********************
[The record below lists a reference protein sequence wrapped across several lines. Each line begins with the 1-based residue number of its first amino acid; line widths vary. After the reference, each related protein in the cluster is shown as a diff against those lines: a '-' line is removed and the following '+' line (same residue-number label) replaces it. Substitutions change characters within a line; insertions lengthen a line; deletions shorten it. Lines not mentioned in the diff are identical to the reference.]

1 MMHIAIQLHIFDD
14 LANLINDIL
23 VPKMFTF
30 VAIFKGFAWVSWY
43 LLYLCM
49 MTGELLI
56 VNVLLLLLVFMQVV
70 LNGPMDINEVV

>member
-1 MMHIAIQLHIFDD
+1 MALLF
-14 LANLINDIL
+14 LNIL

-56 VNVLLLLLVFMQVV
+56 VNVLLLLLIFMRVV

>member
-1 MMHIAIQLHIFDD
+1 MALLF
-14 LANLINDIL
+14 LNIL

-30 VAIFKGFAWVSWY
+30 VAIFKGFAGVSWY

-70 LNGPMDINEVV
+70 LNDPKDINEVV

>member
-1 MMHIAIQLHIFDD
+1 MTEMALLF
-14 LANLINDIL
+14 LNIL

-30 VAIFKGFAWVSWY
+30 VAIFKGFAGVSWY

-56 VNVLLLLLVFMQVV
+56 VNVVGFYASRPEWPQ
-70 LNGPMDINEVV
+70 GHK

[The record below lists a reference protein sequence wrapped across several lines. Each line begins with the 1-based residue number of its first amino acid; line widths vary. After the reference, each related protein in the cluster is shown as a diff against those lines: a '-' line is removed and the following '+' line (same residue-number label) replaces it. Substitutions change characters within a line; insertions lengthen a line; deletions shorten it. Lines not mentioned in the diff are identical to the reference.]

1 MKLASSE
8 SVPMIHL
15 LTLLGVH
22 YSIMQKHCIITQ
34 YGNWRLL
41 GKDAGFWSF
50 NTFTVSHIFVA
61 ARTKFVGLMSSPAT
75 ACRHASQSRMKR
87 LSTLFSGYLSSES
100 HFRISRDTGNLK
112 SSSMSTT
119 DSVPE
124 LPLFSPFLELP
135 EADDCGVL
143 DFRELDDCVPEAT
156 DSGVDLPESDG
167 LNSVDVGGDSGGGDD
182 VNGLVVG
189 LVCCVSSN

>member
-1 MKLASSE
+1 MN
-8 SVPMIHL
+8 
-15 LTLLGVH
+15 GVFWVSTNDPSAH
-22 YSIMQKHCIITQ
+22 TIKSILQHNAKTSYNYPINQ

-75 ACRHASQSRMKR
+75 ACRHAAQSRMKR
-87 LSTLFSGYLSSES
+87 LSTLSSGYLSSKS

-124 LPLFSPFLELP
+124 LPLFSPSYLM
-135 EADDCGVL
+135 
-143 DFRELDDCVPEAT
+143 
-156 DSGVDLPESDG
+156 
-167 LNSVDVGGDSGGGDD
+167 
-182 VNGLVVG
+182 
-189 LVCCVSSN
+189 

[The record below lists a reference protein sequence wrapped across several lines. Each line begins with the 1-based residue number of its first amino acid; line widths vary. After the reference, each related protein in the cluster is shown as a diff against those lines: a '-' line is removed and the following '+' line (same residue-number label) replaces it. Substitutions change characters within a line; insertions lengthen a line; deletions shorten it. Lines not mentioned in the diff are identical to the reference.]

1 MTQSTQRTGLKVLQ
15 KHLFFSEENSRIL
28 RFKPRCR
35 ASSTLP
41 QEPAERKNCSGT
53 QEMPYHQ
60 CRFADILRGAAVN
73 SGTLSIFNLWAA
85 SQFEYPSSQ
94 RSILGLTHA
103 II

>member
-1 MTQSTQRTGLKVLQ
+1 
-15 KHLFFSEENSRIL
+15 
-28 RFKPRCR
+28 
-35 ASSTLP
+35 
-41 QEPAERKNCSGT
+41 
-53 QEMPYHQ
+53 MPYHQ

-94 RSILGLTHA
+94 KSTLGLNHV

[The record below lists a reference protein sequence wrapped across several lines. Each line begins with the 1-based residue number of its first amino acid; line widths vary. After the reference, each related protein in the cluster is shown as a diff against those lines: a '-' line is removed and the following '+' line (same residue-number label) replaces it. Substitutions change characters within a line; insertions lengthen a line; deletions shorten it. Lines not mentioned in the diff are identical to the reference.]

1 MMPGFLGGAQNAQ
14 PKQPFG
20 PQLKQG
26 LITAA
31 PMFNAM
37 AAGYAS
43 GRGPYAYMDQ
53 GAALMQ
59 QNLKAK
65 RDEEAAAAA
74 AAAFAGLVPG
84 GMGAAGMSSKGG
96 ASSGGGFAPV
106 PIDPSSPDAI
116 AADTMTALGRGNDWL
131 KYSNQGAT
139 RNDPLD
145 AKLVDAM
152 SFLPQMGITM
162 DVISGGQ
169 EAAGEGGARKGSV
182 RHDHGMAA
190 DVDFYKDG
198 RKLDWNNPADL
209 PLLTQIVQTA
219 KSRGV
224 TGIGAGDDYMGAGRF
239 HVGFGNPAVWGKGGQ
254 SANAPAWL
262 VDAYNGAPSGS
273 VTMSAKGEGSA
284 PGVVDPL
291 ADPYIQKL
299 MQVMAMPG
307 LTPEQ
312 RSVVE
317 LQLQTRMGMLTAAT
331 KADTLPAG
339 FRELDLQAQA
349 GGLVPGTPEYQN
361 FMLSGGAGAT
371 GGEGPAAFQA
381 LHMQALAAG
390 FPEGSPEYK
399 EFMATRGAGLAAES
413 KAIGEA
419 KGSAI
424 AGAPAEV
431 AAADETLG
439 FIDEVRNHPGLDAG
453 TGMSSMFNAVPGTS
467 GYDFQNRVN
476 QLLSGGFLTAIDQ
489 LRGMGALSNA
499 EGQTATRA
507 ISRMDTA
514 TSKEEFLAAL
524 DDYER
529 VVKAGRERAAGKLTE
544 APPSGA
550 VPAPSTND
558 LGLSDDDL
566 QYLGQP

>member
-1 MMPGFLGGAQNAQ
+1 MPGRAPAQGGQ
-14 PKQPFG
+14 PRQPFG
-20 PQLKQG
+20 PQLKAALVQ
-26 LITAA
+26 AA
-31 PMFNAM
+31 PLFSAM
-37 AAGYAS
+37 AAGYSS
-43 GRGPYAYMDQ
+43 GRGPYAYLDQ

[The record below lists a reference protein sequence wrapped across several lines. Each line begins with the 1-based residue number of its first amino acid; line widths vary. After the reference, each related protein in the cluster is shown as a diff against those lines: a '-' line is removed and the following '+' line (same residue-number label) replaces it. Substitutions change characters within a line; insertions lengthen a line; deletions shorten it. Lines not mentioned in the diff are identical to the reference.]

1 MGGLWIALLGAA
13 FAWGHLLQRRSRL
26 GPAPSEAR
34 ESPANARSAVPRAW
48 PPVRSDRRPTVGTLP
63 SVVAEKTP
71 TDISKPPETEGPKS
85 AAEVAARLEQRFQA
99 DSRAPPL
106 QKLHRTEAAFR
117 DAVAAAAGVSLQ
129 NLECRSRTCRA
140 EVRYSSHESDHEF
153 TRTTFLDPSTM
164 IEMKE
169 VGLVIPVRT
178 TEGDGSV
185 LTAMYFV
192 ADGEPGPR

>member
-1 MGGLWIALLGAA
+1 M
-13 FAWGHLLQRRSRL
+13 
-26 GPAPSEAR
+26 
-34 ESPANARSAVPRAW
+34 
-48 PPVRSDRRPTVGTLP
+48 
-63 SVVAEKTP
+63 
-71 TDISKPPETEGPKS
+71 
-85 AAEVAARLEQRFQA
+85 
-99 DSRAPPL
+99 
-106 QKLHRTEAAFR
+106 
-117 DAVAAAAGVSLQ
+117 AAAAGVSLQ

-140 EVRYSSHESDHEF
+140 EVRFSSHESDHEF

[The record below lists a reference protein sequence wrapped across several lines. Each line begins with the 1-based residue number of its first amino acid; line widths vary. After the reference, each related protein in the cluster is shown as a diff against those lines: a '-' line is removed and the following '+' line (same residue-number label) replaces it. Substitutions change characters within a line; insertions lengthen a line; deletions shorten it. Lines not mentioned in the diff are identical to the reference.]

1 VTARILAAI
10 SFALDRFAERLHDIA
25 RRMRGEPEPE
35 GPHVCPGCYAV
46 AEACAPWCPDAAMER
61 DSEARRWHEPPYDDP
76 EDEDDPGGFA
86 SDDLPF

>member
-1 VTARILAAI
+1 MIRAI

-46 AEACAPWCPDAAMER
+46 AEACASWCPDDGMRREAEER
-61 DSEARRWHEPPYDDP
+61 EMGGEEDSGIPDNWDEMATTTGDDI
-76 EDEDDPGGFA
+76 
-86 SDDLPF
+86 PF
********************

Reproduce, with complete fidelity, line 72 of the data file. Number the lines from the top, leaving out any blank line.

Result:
+124 LPLFSPSYLM